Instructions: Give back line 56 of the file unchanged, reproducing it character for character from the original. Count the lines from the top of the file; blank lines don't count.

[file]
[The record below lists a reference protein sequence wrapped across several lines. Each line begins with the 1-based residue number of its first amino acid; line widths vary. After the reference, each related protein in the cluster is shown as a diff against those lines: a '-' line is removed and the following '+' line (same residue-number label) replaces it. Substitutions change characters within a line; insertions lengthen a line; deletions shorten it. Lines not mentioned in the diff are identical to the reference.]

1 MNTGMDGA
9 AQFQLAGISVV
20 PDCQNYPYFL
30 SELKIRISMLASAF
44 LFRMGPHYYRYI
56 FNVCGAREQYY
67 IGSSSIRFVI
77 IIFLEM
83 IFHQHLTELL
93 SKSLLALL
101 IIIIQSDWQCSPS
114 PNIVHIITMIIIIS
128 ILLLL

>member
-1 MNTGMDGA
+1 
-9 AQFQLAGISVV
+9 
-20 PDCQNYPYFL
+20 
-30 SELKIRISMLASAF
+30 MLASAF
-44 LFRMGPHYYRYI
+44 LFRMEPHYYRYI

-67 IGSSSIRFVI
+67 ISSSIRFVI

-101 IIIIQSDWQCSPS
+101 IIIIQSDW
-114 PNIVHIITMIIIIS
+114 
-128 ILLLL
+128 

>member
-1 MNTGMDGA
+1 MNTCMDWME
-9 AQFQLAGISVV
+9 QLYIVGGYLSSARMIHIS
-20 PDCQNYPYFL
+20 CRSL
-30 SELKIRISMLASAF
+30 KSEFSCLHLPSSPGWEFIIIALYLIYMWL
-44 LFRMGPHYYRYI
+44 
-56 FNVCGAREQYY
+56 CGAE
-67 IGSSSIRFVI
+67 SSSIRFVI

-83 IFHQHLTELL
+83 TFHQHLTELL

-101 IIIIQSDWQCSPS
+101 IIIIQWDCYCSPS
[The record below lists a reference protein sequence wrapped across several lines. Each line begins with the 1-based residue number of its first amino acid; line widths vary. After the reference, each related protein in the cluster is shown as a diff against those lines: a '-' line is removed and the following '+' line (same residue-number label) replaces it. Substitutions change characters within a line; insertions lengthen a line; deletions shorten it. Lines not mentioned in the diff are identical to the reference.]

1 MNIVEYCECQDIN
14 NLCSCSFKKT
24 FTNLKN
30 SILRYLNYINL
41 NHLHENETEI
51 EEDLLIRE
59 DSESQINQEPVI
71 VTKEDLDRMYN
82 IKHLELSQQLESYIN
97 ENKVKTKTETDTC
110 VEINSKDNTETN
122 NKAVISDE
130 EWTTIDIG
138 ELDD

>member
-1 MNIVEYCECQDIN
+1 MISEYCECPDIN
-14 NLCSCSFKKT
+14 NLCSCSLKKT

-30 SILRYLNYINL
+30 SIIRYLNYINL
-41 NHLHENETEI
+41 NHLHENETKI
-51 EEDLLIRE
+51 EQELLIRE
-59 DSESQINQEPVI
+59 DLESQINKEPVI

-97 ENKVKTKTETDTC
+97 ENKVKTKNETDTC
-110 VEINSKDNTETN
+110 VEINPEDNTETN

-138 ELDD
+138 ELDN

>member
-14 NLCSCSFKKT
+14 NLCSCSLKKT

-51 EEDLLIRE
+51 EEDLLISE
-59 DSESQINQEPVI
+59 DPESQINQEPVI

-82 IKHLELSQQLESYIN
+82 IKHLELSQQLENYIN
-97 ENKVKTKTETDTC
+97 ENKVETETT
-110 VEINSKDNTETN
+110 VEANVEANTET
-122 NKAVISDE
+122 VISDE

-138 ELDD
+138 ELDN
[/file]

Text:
24 FTNLKN